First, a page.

Her examination of the dataset (generally described as representing about 37m accounts) is that there were perhaps 12,000 paying women users. Which means, of course, that very few of the paying male users were actually having affairs. Of that total, only 1,492 female-profile users ever checked their messages, compared to 20m men.

One thousand, four-hundred and ninety-two.

Ashley Madison employees did a pretty decent job making their millions of women’s accounts look alive. They left the data in these inactive accounts visible to men, showing nicknames, pictures, sexy comments. But when it came to data that was only visible on to company admins, they got sloppy. The women’s personal email addresses and IP addresses showed marked signs of fakery. And as for the women’s user activity, the fundamental sign of life online? Ashley Madison employees didn’t even bother faking that at all.

Here's what Ashley Madison is: a swizz. You pay up to "have an affair", you get strung along for a while, you realize the site is garbage, then you pay the "fee" to have your data deleted. Read the rest

Man explains why he likes using Ashley Madison

David, a 43-year-old Californian, told Kristen V. Brown of Fusion why he has been a happy Ashley Madison member for nearly a decade. He signed up, he says, because his wife wasn't interested in having sex with him. Read the rest

Claim: Ashley Madison exec "hacked competitor" and stole personal data

Emails sent by the "have an affair" dating network's CEO suggest the firm "hacked" rival Nerve.com in 2012, taking its user database.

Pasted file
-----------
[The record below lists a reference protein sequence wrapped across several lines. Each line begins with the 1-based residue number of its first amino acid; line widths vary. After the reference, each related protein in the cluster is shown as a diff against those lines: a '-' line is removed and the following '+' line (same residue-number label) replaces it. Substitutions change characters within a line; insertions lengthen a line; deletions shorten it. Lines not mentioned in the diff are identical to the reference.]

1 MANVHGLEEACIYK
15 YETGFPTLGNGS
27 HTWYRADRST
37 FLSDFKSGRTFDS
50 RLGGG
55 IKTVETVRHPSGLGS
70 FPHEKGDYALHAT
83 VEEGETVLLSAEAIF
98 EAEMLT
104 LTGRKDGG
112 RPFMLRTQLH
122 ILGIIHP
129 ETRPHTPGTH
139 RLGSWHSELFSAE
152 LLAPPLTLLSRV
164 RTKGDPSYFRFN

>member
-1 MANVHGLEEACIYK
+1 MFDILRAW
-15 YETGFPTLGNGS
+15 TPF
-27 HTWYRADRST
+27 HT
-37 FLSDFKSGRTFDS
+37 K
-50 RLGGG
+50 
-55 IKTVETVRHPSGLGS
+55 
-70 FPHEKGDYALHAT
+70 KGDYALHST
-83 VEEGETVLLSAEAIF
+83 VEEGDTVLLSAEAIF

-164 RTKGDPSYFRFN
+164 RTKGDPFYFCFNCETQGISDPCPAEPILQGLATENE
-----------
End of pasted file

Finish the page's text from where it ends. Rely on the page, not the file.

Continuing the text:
Brian Krebs:

“They did a very lousy job building their platform. I got their entire user base,” [Ashley Madison CTO Raja] Bhatia told [CEO Noel] Biderman via email, including in the message a link to a Github archive with a sample of the database. “Also, I can turn any non paying user into a paying user, vice versa, compose messages between users, check unread stats, etc.”

Neither Bhatia nor Biderman could be immediately reached for comment. KrebsOnSecurity.com spoke with Bhatia last week after the Impact Team made good on its threat to release the Ashley Madison user database. At the time, Bhatia was downplaying the leak, saying that his team of investigators had found no signs that the dump of data was legitimate,

Alas, it was for real. Ashley Madison charged its users to have their personal data wiped, but did not do so, and now that data is out in the wild. Read the rest

Ashley Madison's founding CTO claimed he hacked competing dating site

Raja Bhatia was the original CTO of Avid Media, Ashley Madison's parent company; in an email to Avid CEO Noel Biderman in the latest Ashley Madison dump, he hacked the back-end of Nerve, a competing dating site. Read the rest

Impact Team hackers behind Ashley Madison breach: More coming, but we'll spare you the dick pics

"We were in Avid Life Media a long time to understand and get everything,” Impact Team said.

Why the Ashley Madison hack should scare you

Heather Havrilesky explains that the moralizing and schadenfruede around the leak has obscured what it means for everyone, even those of us who don't sign up to cheat on our partners: everyone has something to hide.